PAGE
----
Verbous, but can be tolerated under its Editorial consignment. The truth with the Internet vandals is that they rarely edit what they put out there. You have to edit their venoms before you make any meanings of their so-called elixirs for our societal ills in their warped views. The whole piece could’ve been said in: The Professor’s destruction of his Green Card or not, is a personal case between himself and the US Justice Department, period. Do you think these dissenting graffiti artists go down the line reading your time honored well-laid-out thoughtful expressions? Farfetched; they wait for the next opportunity to vent ignorance.

  • Izeobor

    Who cares about Soyinka’s “green card”, which has actually changed color? In as much as this nonsensical bravado does not improve the lots of Nigerians which Soyinka helped to dwindle by his tacit support of an illiterate in government, citizens are entitled to their opinions no matter how weird. Constitutionally there is a provision for that. People should not be shut up because Wole Soyinka is a nobel laureate.

  • Chris Ofoluwa

    The recession we are experiencing transcends economics. It has also affected the the ability to reason logically, among many Nigerians. The Pull-Him-Down syndrome in its most virulent form.

    • Prince Awele Odor

      Chris, no one is pulling Wole Soyinka down or, I believe, intends to pull him down, by asking him to carry out the declaration that he made deliberately and arrogantly.

      It is simply a matter of Noblesse Oblige—nobility obligates.

      This means that his nobility obligates him to carry out his declaration that he will tear his green card. Otherwise, why should he be believed when he makes another statement intended for implementation by the government?

      But if the demand by Nigerians is seen as pull-him-down syndrome, it is right to say that he provided the cause of the syndrome or the pulling down action by precipitating that declaration and, therefore, has no one to blame for it.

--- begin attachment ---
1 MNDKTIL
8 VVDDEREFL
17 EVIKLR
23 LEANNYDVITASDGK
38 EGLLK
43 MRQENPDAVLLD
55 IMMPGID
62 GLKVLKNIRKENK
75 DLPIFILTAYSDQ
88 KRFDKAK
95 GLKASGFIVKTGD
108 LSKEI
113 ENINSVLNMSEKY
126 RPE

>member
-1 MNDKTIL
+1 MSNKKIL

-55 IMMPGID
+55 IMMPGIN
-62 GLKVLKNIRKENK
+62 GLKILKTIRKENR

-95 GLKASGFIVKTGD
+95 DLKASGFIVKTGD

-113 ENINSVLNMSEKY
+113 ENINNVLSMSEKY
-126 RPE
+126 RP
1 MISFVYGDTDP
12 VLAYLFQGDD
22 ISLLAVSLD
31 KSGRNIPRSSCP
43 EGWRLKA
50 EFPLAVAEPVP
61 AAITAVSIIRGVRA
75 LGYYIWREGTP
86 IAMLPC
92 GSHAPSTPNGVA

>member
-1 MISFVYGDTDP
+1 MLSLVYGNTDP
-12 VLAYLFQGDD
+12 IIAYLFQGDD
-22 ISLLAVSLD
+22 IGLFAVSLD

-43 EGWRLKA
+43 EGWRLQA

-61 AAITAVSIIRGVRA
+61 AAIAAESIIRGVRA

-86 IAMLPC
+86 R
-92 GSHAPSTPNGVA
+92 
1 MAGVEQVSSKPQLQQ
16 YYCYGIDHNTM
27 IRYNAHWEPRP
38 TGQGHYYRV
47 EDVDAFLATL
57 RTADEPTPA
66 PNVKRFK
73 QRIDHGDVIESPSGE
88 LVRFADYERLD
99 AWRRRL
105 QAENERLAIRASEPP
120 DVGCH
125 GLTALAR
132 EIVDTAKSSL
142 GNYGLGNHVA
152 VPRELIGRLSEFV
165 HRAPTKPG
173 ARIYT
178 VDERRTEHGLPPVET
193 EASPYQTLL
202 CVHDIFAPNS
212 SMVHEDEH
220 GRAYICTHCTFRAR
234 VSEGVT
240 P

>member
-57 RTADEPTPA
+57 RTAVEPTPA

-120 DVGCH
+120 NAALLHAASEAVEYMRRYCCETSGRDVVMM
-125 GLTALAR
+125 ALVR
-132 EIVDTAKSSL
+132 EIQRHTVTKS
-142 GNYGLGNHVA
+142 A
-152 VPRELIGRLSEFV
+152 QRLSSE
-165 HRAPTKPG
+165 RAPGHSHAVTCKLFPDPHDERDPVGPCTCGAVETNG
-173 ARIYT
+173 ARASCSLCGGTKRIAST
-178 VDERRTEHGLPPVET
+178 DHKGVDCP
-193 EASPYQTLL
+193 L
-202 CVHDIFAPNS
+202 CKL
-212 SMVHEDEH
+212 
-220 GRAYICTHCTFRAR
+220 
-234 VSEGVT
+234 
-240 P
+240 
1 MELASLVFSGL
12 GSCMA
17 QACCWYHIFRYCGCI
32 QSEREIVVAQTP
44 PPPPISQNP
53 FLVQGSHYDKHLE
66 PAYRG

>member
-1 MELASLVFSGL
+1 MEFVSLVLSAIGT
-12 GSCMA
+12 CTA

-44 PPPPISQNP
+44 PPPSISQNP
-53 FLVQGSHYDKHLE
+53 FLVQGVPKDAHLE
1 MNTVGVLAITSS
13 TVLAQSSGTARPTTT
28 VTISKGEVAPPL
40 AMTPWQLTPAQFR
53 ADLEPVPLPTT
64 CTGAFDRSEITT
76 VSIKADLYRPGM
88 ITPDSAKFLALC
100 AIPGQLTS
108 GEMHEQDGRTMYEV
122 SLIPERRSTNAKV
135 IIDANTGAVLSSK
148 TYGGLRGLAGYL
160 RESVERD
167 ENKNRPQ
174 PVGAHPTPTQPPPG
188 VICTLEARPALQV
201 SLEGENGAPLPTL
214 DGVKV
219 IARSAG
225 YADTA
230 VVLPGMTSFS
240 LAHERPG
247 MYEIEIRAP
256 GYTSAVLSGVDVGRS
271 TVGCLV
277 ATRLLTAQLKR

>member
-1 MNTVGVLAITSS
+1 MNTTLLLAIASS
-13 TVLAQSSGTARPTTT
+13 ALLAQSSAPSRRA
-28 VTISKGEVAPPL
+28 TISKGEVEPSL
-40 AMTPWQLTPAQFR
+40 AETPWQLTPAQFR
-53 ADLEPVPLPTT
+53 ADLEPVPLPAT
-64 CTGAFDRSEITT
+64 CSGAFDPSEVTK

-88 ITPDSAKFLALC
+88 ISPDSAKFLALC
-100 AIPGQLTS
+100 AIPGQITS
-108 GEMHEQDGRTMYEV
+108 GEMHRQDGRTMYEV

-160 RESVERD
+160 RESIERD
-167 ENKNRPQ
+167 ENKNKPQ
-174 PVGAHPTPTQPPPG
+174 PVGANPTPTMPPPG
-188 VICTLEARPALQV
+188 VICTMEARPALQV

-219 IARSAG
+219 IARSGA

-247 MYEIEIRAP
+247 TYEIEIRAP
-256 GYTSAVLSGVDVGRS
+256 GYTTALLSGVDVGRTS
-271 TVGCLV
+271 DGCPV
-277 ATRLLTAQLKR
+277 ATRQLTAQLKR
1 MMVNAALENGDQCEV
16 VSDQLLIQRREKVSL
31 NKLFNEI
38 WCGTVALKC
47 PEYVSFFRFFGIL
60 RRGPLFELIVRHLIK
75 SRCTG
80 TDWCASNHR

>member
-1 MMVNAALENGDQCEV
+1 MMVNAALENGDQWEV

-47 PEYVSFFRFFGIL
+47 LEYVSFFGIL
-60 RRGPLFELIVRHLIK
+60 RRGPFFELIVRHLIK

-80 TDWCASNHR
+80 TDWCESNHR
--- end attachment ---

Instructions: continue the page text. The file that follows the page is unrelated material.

• Ukachukwu Chinonso


  • Prince Awele Odor

    Why did the author of this article, Mr. Kunle Okesipe, obviously intending to defend the emotional precipitation of Nobel Laureate, Prof. Wole Soyinka, concerning his expected outcome of the US presidential election, write in this article: “it can be argued that Soyinka never even promised you anything except you are one of the Oxford students he was addressing when he made the vow”?

    This statement cannot be an intelligent argument in defence of the demand of social principle and honour made of Wole Soyinka to carry out his declaration that he will tear his green card if Trump won the US presidential election. Take note that even if it is held as a right argument, it still obligates him to carry it out. When he does that honourable thing, it will get to the Nigerian public as the declaration got to them. In fact the so-called argument is very much worse than the declaration that he will tear his green card.

    We speak about sycophants and other kinds of people who serve the interests of the people in government for money or job; would it not right to say that Kunle Okesipe’s “argument” presents him to a critical social population as a sycophant, errand moron, or incredible thoughtless defender of Wole Soyinka?

    Knowing that Wole Soyinka has given many advice and recommendations to the government and many social institutions which were carried out, made demands of the government which many people agreed with him were right and worked with him to achieve, condemned some economics, social engineering, and international relations policies of the governments and many people agreed with him were rightly condemned, and insisted that government acted on his criticism—in short, knowing that until the declaration was made, he was perceived as a man that is absolutely nationalistic, patriotic, right when he speaks and necessary for our development, Nigerians should rethink about acting on Wole Soyinka’s word if he does not carry out his declaration, as some of his advice, recommendations or condemnations must or, at least, may have been harmful to our social and domestic morality and national interests.

  • Tosin